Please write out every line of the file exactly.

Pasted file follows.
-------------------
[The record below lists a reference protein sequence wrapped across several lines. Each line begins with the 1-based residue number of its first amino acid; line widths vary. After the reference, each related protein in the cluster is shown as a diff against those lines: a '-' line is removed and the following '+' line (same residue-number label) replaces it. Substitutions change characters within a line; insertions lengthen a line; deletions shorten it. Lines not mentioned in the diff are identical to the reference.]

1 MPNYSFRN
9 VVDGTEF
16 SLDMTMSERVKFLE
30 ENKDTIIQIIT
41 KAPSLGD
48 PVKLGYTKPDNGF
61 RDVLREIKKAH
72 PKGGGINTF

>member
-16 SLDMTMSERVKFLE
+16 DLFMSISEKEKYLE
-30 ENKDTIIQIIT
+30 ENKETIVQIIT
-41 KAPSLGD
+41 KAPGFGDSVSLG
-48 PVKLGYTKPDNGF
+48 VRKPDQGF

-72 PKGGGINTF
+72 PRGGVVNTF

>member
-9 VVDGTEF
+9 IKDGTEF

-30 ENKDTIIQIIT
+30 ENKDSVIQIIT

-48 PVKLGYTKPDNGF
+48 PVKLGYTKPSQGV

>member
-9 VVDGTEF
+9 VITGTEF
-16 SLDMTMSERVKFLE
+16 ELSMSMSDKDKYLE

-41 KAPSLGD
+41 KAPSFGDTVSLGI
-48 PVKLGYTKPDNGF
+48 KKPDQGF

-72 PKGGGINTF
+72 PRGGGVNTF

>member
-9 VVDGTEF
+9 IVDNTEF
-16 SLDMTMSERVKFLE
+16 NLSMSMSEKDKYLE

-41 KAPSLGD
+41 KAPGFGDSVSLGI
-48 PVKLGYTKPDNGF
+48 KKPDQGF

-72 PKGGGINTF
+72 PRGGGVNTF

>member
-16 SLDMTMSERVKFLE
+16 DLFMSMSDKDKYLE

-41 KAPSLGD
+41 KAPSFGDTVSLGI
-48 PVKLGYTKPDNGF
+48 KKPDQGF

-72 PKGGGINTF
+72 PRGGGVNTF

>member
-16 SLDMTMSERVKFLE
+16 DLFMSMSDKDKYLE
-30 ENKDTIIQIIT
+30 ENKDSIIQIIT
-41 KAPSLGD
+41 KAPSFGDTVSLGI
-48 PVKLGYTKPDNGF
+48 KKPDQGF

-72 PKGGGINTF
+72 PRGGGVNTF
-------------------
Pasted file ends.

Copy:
[The record below lists a reference protein sequence wrapped across several lines. Each line begins with the 1-based residue number of its first amino acid; line widths vary. After the reference, each related protein in the cluster is shown as a diff against those lines: a '-' line is removed and the following '+' line (same residue-number label) replaces it. Substitutions change characters within a line; insertions lengthen a line; deletions shorten it. Lines not mentioned in the diff are identical to the reference.]

1 MPNYSFRN
9 VVDGTEF
16 SLDMTMSERVKFLE
30 ENKDTIIQIIT
41 KAPSLGD
48 PVKLGYTKPDNGF
61 RDVLREIKKAH
72 PKGGGINTF

>member
-16 SLDMTMSERVKFLE
+16 DLFMSISEKEKYLE
-30 ENKDTIIQIIT
+30 ENKETIVQIIT
-41 KAPSLGD
+41 KAPGFGDSVSLG
-48 PVKLGYTKPDNGF
+48 VRKPDQGF

-72 PKGGGINTF
+72 PRGGVVNTF

>member
-9 VVDGTEF
+9 IKDGTEF

-30 ENKDTIIQIIT
+30 ENKDSVIQIIT

-48 PVKLGYTKPDNGF
+48 PVKLGYTKPSQGV

>member
-9 VVDGTEF
+9 VITGTEF
-16 SLDMTMSERVKFLE
+16 ELSMSMSDKDKYLE

-41 KAPSLGD
+41 KAPSFGDTVSLGI
-48 PVKLGYTKPDNGF
+48 KKPDQGF

-72 PKGGGINTF
+72 PRGGGVNTF

>member
-9 VVDGTEF
+9 IVDNTEF
-16 SLDMTMSERVKFLE
+16 NLSMSMSEKDKYLE

-41 KAPSLGD
+41 KAPGFGDSVSLGI
-48 PVKLGYTKPDNGF
+48 KKPDQGF

-72 PKGGGINTF
+72 PRGGGVNTF

>member
-16 SLDMTMSERVKFLE
+16 DLFMSMSDKDKYLE

-41 KAPSLGD
+41 KAPSFGDTVSLGI
-48 PVKLGYTKPDNGF
+48 KKPDQGF

-72 PKGGGINTF
+72 PRGGGVNTF

>member
-16 SLDMTMSERVKFLE
+16 DLFMSMSDKDKYLE
-30 ENKDTIIQIIT
+30 ENKDSIIQIIT
-41 KAPSLGD
+41 KAPSFGDTVSLGI
-48 PVKLGYTKPDNGF
+48 KKPDQGF

-72 PKGGGINTF
+72 PRGGGVNTF